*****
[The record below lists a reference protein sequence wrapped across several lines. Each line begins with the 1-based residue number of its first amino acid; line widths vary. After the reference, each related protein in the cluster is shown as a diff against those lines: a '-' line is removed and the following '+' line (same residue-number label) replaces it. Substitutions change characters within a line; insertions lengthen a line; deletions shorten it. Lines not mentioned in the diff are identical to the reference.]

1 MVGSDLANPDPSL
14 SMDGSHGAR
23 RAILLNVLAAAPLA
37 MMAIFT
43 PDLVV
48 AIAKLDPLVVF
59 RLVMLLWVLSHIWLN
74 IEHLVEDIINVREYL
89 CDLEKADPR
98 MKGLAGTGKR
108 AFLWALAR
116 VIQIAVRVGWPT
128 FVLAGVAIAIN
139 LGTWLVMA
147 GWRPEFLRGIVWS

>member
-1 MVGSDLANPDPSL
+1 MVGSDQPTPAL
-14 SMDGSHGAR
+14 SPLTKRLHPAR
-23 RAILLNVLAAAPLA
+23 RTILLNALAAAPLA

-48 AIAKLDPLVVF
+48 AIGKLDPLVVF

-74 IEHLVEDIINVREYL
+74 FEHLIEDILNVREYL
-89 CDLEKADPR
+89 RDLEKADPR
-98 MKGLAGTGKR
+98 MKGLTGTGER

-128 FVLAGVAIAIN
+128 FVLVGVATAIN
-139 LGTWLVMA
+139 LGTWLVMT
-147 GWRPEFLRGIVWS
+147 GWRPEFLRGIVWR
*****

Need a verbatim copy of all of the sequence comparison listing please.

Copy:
[The record below lists a reference protein sequence wrapped across several lines. Each line begins with the 1-based residue number of its first amino acid; line widths vary. After the reference, each related protein in the cluster is shown as a diff against those lines: a '-' line is removed and the following '+' line (same residue-number label) replaces it. Substitutions change characters within a line; insertions lengthen a line; deletions shorten it. Lines not mentioned in the diff are identical to the reference.]

1 MVGSDLANPDPSL
14 SMDGSHGAR
23 RAILLNVLAAAPLA
37 MMAIFT
43 PDLVV
48 AIAKLDPLVVF
59 RLVMLLWVLSHIWLN
74 IEHLVEDIINVREYL
89 CDLEKADPR
98 MKGLAGTGKR
108 AFLWALAR
116 VIQIAVRVGWPT
128 FVLAGVAIAIN
139 LGTWLVMA
147 GWRPEFLRGIVWS

>member
-1 MVGSDLANPDPSL
+1 MVGSDQPTPAL
-14 SMDGSHGAR
+14 SPLTKRLHPAR
-23 RAILLNVLAAAPLA
+23 RTILLNALAAAPLA

-48 AIAKLDPLVVF
+48 AIGKLDPLVVF

-74 IEHLVEDIINVREYL
+74 FEHLIEDILNVREYL
-89 CDLEKADPR
+89 RDLEKADPR
-98 MKGLAGTGKR
+98 MKGLTGTGER

-128 FVLAGVAIAIN
+128 FVLVGVATAIN
-139 LGTWLVMA
+139 LGTWLVMT
-147 GWRPEFLRGIVWS
+147 GWRPEFLRGIVWR